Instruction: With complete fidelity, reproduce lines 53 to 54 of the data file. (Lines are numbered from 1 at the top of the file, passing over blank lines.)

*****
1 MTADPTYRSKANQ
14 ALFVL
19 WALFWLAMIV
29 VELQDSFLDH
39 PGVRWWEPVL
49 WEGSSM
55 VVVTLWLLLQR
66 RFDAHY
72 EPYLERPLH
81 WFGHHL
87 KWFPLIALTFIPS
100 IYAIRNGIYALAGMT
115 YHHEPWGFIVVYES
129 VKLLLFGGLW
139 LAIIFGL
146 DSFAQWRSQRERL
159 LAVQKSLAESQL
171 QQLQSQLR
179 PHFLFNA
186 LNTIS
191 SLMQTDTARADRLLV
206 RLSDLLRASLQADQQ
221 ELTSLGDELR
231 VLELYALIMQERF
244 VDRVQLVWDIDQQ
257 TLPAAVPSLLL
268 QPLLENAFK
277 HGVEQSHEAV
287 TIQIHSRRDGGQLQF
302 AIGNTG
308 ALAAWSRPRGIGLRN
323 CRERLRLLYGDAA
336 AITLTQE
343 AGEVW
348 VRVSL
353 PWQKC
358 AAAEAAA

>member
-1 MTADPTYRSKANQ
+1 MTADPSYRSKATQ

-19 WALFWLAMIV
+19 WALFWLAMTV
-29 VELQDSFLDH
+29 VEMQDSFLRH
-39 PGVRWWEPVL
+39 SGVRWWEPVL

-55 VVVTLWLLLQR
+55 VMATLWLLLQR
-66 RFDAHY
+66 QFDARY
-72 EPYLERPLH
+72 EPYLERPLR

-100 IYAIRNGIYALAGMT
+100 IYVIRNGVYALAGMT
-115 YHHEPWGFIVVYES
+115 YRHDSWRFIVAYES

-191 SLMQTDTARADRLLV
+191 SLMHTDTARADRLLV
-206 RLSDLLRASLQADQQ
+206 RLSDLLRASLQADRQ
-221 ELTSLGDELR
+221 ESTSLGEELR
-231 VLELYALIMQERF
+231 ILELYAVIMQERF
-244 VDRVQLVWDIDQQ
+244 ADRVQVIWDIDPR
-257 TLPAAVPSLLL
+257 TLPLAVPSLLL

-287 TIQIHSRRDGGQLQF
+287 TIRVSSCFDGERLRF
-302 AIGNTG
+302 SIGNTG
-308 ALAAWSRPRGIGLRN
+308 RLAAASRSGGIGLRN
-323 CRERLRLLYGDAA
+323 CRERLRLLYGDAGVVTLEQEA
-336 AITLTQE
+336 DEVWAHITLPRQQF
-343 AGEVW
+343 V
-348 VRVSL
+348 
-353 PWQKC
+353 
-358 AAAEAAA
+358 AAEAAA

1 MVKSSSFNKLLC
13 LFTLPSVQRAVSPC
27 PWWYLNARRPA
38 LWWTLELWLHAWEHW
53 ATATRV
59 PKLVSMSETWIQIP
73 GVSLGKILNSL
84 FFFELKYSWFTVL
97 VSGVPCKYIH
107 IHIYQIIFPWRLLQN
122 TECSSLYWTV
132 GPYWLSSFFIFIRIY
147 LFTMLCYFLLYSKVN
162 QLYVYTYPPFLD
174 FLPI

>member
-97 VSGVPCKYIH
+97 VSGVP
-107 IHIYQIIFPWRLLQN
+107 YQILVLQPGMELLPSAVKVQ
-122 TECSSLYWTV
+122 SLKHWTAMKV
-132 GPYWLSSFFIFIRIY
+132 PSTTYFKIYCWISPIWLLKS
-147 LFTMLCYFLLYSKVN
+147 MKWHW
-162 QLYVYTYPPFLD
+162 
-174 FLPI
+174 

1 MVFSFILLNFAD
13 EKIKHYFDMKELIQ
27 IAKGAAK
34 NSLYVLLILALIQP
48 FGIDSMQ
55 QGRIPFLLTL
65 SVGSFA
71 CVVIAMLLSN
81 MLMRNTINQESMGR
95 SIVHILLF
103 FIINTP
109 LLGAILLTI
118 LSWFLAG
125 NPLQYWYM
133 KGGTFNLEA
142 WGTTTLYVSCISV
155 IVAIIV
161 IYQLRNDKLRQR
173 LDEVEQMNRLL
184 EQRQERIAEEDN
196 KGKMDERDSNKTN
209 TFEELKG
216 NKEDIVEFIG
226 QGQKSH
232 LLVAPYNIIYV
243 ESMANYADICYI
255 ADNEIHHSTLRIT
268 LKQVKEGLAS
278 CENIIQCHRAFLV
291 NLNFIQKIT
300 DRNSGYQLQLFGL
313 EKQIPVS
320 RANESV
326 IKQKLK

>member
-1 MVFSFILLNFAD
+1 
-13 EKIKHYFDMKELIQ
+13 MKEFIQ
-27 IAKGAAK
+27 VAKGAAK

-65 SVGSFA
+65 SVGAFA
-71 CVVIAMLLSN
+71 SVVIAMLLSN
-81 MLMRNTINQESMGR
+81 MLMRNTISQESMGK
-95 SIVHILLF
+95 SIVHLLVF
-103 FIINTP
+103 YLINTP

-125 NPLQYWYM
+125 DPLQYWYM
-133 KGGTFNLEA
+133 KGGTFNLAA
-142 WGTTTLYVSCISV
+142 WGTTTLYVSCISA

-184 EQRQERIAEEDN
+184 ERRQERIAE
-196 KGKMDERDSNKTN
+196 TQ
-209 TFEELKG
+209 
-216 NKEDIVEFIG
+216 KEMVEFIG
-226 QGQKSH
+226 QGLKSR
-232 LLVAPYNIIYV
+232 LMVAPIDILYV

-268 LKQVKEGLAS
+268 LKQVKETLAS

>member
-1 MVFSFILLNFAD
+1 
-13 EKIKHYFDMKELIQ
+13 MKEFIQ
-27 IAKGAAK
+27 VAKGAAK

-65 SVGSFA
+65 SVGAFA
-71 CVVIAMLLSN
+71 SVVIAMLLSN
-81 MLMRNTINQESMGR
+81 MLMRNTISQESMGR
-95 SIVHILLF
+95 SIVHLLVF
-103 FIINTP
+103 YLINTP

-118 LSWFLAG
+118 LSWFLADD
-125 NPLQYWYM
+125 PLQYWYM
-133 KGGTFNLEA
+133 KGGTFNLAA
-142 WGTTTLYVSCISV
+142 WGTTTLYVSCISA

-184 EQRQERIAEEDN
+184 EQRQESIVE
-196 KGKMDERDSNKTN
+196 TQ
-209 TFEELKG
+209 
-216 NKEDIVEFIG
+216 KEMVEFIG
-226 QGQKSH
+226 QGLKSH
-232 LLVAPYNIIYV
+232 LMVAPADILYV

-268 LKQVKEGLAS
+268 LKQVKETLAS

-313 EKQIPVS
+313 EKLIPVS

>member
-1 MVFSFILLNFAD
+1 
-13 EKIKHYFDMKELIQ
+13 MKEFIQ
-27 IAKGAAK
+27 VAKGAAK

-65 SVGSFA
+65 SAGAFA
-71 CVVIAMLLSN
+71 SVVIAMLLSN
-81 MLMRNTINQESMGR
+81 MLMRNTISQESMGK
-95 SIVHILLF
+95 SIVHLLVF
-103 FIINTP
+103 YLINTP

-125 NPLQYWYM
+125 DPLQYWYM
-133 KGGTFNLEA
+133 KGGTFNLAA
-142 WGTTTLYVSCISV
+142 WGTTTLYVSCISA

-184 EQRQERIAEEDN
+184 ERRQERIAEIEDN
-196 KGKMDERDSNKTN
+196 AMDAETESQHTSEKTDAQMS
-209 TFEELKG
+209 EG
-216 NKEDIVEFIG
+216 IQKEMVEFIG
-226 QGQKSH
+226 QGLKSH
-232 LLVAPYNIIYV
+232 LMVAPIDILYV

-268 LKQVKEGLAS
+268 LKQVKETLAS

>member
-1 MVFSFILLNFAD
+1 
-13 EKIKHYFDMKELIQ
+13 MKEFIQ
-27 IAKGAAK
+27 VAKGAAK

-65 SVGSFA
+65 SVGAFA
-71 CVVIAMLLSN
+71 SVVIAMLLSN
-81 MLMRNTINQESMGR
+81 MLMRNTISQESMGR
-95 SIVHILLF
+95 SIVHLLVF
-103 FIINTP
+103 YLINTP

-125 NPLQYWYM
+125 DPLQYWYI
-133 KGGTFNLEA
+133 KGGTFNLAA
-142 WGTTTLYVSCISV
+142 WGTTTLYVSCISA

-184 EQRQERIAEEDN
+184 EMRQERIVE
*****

-100 IYAIRNGIYALAGMT
+100 IYVIRNGVYALAGMT